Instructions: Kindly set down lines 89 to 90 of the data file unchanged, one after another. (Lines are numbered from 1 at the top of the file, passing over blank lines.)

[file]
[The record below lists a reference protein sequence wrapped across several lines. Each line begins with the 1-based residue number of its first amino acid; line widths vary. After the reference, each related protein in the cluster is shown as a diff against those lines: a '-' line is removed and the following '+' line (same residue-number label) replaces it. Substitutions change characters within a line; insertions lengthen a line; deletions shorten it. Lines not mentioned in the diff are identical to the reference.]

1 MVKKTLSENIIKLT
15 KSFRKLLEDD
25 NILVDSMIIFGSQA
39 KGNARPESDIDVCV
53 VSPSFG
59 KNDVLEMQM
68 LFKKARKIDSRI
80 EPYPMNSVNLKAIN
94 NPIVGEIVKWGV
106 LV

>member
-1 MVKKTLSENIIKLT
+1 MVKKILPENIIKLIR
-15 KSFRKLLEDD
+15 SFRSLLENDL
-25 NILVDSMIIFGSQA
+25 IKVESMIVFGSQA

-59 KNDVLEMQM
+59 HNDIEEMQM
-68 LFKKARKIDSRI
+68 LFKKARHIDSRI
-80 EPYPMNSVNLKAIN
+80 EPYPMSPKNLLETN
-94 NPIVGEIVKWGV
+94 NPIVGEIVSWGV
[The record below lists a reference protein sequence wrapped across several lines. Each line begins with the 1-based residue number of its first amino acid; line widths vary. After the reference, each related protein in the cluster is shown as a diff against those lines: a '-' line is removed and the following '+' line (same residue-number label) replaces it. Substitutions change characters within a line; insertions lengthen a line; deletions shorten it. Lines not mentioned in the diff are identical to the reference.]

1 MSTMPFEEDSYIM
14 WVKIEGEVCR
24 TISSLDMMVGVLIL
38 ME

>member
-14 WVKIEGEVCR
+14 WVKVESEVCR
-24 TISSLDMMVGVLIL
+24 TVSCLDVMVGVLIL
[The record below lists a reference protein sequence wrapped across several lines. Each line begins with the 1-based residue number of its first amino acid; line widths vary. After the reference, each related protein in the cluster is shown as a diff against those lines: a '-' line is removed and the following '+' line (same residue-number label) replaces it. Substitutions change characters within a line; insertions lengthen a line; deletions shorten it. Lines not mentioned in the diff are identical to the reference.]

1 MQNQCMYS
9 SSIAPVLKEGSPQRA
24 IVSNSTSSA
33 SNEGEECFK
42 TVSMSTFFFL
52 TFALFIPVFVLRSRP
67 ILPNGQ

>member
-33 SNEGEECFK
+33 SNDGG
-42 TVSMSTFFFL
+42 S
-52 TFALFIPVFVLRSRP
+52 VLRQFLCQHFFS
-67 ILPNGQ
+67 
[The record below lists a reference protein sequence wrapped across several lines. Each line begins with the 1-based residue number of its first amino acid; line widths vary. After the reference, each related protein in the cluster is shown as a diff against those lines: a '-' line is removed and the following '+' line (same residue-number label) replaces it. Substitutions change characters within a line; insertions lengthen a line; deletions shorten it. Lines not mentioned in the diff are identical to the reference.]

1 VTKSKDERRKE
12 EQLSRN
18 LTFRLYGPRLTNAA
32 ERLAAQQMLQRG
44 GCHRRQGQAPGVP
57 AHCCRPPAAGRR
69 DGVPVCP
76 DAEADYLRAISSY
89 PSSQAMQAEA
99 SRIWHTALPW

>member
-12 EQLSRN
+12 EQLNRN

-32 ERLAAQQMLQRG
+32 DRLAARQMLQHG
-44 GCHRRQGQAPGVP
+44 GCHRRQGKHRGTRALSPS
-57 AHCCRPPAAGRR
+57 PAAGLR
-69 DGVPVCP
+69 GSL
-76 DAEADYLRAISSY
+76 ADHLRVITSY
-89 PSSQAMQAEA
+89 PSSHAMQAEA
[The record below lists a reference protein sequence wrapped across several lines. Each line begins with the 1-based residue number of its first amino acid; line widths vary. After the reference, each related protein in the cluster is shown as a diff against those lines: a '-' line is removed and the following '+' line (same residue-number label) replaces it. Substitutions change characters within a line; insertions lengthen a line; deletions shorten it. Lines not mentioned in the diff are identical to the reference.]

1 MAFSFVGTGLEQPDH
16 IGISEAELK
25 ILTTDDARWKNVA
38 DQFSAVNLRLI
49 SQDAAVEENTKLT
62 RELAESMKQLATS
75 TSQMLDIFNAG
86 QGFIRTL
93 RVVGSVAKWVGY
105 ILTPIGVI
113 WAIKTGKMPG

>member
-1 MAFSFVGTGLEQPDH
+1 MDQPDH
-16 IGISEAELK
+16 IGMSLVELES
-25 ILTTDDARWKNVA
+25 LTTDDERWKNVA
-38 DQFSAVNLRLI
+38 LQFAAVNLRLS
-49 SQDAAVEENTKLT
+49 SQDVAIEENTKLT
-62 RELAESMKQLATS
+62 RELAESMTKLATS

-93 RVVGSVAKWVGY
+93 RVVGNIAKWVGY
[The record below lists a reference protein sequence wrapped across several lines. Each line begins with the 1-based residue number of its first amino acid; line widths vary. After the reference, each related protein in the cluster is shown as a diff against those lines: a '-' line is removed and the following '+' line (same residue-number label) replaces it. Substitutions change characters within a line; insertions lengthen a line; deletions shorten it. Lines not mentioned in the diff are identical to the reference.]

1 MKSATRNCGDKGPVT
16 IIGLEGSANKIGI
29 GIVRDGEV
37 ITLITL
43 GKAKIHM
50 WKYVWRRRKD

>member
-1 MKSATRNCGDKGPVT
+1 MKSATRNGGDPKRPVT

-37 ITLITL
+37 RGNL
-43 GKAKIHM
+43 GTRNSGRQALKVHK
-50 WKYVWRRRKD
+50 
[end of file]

93 RVVGSVAKWVGY
105 ILTPIGVI